C# Express: My favorite IDE tricks

Having had reason to play with C# Express for the past few months, I’ve learned a few tricks that speed up my programming and just make life a lot more enjoyable. Maybe “tricks” is the wrong word – these features are kind of obvious once you know them, and most have been around in previous versions of Visual Studio – but until recently I’ve just not known about them. I hope you find them as useful as I do.


Switch Between Source and Design Views


I don’t want to count the number of times I switch between Code and Design views when working on a project. Let’s just say “a lot”. I used to click on the little tabs above the view window. In larger projects it became difficult to remember which source tab I wanted – eventually there were so many tabs that I had to scroll left and right through the list just to find the right one.


Now however, I just press F7 or Shift-F7 to switch from Code to Design views. Bliss.


Windows Splitting and Multiple Views


I like my high-resolution LCD display, mostly because I can display a lot of stuff at once. I also like how how C# Express lets me see even more by allowing me to create a new window, or split the current view, from the top two items in the Windows menu.


The new window option creates a new view of the same source code. This can be very useful when working in longer projects, when you often need to jump from one location to another. Setting up each in its own tabbed view makes that switching a lot quicker – especially when I get to tip on window navigation.


If you would like to see two views on your source code at once, then use the Split option to divide the source window in two. Again, this can speed things up when working in two different locations.


New Tab Groups


Have you ever wanted to see the Design view and Code view at the same time? All you need to do is select New Horizontal Tab Group or New Vertical Tab Group. This creates an entirely new view window, complete with tabs. Each view can be split (allowing you to create some crazy views) but also toggled between Code and Design. This makes it possible to see your Windows Form and the Code behind at simultaneously.


Cycling Through Open Windows


With all these windows and views open, how do you keep track? Easy – press CTRL & Tab, and in the center of the screen a box will appear listing all the open windows. Just select the one you want, and it will become the foreground active window.




Have you torn off windows, left them floating around the screen, created too many views, and generally just got everything in a mess? The Reset Window Layout menu option under Window is your friend.




I love bookmarks. Bookmarks are great when you are working on a longer project spread over different forms and source files. When you are working on an important section, press CTRL, B and T to create a bookmark: a blue blob will appear in the margin. Press that combination again to delete the bookmark. T stands for “Toggle”, ok?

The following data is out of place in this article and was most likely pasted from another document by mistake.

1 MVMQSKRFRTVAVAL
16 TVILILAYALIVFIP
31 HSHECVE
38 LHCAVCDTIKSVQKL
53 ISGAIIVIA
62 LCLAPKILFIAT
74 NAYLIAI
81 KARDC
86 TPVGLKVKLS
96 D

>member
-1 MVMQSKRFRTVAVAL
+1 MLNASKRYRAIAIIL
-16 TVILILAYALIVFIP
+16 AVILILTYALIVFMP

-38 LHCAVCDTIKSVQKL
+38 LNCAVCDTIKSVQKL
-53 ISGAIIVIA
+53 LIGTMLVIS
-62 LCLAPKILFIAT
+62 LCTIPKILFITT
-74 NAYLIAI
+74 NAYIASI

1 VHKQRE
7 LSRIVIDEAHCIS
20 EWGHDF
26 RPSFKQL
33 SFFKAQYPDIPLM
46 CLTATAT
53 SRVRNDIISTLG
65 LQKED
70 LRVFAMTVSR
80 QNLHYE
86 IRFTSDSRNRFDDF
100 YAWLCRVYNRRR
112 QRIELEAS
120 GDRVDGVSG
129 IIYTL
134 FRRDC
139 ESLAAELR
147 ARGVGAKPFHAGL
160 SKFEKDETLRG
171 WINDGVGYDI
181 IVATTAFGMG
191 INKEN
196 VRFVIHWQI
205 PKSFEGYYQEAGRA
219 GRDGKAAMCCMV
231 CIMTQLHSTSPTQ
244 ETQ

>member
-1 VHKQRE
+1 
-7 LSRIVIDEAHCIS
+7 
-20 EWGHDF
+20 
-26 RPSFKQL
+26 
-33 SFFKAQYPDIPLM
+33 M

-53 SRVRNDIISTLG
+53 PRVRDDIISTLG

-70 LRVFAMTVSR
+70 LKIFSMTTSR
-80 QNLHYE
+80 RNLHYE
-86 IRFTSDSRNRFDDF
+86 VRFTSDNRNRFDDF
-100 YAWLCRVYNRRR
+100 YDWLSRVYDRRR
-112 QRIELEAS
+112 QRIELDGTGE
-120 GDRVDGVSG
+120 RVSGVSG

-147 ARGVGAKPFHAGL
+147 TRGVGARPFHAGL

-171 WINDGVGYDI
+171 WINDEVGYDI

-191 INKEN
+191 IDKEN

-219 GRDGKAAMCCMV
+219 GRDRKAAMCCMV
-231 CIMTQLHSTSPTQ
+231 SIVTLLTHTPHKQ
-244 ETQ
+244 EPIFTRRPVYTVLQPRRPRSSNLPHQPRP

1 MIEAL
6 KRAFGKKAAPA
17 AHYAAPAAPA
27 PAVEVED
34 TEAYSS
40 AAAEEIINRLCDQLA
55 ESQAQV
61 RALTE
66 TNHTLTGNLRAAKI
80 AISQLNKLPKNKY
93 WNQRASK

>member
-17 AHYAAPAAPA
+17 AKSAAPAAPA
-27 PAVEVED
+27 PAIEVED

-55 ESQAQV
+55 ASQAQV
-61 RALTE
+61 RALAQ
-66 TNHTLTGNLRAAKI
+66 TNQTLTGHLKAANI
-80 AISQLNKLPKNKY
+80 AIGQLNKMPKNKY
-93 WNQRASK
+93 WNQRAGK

Now you can press CTRL, B and P to jump to the previous bookmark, and CTRL, B and N to jump to the next bookmark.


Over to you


Have you any tricks or favorite features you’d like to share? Add a comment below.

Comments (7)
  1. Nikolai says:

    Comment Selections

    When I don’t need some code, but I don’t want to just delete it, I comment it out.

    When I need to comment out a large chunck of code, I select it all, and press Ctrl+K+C. To uncomment, I select commented code, then press Ctrl+K+U.

  2. Austin says:

    I had the same problem switching between Source and Design view. I however did not like having to remember to use F7 or Shift-F7.

    Therefore I wrote this macro to toggle Source and Design windows. This works in Web and Win Forms. I assigned my keyboard shortcut to Alt-Space. Maybe you will find it usefull too.

    Imports EnvDTE

    Imports System.Diagnostics

    Imports System.ComponentModel.Design

    Public Module ToggleWindows

    Sub ToggleDesignAndCodeWindows()

    If (((TypeOf DTE.ActiveWindow.Object Is IDesignerHost) OrElse (TypeOf DTE.ActiveWindow.Object Is HTMLWindow)) AndAlso (DTE.Commands.Item("View.ViewCode").IsAvailable)) Then



    Dim projItem As ProjectItem

    Dim activeDocFullName As String = DTE.ActiveDocument.FullName

    Dim formFullName As String = activeDocFullName.Substring(0, activeDocFullName.LastIndexOf("."))

    projItem = DTE.Solution.FindProjectItem(formFullName)

    If (Not projItem Is Nothing) Then



    Catch e As System.NullReferenceException

    ‘ Do nothing. Needed for asmx and ascx pages.

    End Try


    If DTE.Commands.Item("View.ViewDesigner").IsAvailable Then




    End If

    End If

    End If

    End Sub

    End Module

  3. Austin says:

    I forgot to mention that I have only used this macro in VS 2002 and 2003. I have not tried it in 2005 yet.

  4. John says:

    This sounds a great macro – unfortunately Macro support isn’t present in Express. :-/

  5. Djof says:

    Those with 5 buttoms mice can use the forward/backward buttons just like in a browser.

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